Namibia wedding traditions follow a typical wedding cultural ritual such as a Bedouin bride displaying her trousseau of clothes, jewels and presents from well-wishers. A couple’s parents must ritually agree to a proposed marriage for they will be called on to resolve future marital problems. Like any African countries wedding traditions may vary according to their tribe; San people, Nama, Damara, Ovambo, and Herero. Namibia people kidnap their bride before the ceremony and dress her in a leather marriage headdress. After the ceremony she is brought into the house where the family tells her what her responsibilities will be as the wife and then they anoint her with butterfat from cows, showing that she is a part of a new family.
Things the Groom Provides Before the Wedding
Combining two lives, two families and two communities this is the meaning of any other African wedding. In all communities the bride plays a very special role and is treated with respect because it is believe that she is a link between the unborn and the ancestors. The families of the bride and groom exchange gifts of meat at a party to make sure that the meat is fresh. The bride and groom are also carried to the shoulders of their friends to where they will spend their wedding night. The bride must change her clothes and jewelries several times during the ceremony. Before any other wedding ritual happens, first, the man has to discuss his intentions with his family and if they will agree they advise him to ask the bride’s family and go with him to where the bride lives. After several days the rituals of the wedding continue in reverse where in the bride and the bride’s family visits the clan of the groom. “Kuku” is the term for grandmother and a sign of respect. They call throughout the ceremony and day with a loud high pitch and whip horse tails in the air. These women in their 40’s to 50’s traditionally wear bride patterns and headdresses. The following is needed before a Namibia wedding;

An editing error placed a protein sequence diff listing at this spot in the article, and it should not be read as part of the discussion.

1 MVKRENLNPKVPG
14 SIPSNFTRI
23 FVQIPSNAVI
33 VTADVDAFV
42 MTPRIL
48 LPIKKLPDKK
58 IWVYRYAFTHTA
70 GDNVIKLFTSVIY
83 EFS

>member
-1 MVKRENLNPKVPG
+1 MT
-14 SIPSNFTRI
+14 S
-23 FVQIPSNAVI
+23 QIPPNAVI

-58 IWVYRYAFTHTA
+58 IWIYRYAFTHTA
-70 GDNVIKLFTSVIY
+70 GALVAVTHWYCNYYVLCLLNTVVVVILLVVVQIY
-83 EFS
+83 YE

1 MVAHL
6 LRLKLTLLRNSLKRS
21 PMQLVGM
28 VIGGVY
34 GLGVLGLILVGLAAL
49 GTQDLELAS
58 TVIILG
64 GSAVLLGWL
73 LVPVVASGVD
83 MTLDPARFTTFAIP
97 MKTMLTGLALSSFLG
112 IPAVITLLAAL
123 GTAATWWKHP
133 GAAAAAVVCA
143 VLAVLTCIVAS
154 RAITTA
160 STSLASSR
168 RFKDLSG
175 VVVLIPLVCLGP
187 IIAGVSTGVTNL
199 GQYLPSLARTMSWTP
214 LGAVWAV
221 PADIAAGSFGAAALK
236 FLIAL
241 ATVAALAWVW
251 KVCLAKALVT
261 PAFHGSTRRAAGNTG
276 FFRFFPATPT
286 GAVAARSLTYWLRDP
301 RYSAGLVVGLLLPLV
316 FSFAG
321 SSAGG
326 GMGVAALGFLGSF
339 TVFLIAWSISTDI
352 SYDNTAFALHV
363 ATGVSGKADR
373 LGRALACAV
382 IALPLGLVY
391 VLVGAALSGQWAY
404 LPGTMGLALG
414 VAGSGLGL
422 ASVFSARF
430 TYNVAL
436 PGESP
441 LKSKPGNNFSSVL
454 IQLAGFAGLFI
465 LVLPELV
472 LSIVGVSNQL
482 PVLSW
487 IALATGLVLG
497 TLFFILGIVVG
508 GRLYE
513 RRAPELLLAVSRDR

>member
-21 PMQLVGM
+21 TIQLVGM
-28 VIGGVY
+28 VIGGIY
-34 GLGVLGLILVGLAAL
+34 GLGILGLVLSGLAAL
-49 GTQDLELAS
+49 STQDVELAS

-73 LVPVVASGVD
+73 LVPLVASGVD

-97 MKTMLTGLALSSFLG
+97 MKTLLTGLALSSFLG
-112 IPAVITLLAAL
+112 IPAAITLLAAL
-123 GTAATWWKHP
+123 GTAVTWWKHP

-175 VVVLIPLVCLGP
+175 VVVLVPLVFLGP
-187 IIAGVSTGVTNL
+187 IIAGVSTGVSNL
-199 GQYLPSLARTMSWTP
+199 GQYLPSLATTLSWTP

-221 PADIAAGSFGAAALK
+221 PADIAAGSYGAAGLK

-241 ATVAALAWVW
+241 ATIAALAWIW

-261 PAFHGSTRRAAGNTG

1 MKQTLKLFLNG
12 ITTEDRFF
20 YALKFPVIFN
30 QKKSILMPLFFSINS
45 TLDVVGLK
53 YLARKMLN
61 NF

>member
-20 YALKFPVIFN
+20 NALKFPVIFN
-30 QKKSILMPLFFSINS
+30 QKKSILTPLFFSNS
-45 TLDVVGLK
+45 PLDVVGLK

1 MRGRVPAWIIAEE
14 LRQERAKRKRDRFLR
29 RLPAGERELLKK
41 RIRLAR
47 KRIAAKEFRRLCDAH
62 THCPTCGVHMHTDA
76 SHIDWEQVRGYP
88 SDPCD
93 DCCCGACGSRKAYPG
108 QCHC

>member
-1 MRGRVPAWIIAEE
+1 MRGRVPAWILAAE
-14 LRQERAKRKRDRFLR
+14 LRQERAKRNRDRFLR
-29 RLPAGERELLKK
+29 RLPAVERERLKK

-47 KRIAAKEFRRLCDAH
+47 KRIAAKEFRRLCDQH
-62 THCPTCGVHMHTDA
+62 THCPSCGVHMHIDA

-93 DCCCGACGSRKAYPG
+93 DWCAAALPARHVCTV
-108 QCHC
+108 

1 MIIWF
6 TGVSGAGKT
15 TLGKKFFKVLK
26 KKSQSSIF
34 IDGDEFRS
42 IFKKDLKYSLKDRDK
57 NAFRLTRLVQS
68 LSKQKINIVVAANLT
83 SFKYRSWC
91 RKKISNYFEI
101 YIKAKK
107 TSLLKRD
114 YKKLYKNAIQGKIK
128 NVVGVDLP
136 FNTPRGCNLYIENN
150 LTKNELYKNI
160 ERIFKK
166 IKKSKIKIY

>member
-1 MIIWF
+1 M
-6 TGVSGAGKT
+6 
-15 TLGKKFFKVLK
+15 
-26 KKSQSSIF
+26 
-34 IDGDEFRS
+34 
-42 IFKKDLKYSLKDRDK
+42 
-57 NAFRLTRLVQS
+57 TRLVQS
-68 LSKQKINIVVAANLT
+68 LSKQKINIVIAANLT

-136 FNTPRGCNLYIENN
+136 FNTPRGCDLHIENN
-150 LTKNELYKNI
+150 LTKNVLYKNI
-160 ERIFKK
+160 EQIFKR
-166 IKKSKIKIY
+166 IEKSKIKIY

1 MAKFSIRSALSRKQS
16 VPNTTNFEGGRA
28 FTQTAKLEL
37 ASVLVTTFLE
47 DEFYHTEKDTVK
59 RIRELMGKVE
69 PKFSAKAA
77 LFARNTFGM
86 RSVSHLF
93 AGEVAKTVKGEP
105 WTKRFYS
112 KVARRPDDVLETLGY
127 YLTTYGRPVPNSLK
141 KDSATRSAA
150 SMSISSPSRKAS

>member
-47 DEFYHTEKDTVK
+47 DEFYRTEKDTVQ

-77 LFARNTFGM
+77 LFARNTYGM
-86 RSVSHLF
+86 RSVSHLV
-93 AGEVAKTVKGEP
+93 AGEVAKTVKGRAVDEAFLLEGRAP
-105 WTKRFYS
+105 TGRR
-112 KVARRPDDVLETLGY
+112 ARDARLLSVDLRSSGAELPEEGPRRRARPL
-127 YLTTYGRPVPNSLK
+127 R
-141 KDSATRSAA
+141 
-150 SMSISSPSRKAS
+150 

- Butterfat from cows, anoint to the bride to show that she is a part of a new family.
- Goat, slaughtered during the evening celebrations
- Lobola (bride price) must pay 40 cattle to the bride’s family, and the marriage is not considered official until the bride has given birth to her second child.
- Bags of sugar and flour
- Omalovu, a chunky, sour and all around pretty foul brewed beer
Weeks before the wedding, the bride must go hiding. On her wedding day she must be all covered up! No looking people in the eye, no taking off the veil, no speaking loudly. She stays in a little room with her “omutike” or her escort a girl who is supposed to escort her on her trip to her new family. Whatever she needs to say to her escort, she whispers.
- Kupeka Msuaki – a ritual where the bride’s female relatives take a gift of toiletries to the groom on the groom’s behalf.
- Giving of Cowrie shells – represents fertility and prosperity
- Kola Nut breaking – are offered and exchange to seal the deal as well as to celebrate when the official wedding announcement is made.
- Bride price – either the man chooses the price and pays her father or the bride chooses the price.
- Jumping the Broom – a handmade beautifully decorated broom that signifies the start of a couple making a home together.
- Ijiogolo – after giving birth the bride can now wear a special beaded apron, it has a design that a mother being surrounded with children.
- Kupeka Begi – a ritual where the female relatives of the groom take gifts to his bride on his behalf.
- The bride receives a beauty treatment – to prepare her for their night. This includes a coconut oil massage and a special perfume and henna applications.
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